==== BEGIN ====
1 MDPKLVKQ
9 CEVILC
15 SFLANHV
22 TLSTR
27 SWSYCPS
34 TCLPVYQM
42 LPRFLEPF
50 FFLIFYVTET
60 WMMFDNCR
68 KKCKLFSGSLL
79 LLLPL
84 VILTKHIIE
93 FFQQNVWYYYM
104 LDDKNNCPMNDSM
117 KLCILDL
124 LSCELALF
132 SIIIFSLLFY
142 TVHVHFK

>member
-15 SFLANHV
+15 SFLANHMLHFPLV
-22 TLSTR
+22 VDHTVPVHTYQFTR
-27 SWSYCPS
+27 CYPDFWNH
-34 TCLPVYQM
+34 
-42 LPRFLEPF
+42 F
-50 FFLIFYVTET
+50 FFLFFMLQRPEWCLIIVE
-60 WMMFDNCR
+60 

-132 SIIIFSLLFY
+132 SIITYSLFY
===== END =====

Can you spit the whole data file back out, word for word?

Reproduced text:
1 MDPKLVKQ
9 CEVILC
15 SFLANHV
22 TLSTR
27 SWSYCPS
34 TCLPVYQM
42 LPRFLEPF
50 FFLIFYVTET
60 WMMFDNCR
68 KKCKLFSGSLL
79 LLLPL
84 VILTKHIIE
93 FFQQNVWYYYM
104 LDDKNNCPMNDSM
117 KLCILDL
124 LSCELALF
132 SIIIFSLLFY
142 TVHVHFK

>member
-15 SFLANHV
+15 SFLANHMLHFPLV
-22 TLSTR
+22 VDHTVPVHTYQFTR
-27 SWSYCPS
+27 CYPDFWNH
-34 TCLPVYQM
+34 
-42 LPRFLEPF
+42 F
-50 FFLIFYVTET
+50 FFLFFMLQRPEWCLIIVE
-60 WMMFDNCR
+60 

-132 SIIIFSLLFY
+132 SIITYSLFY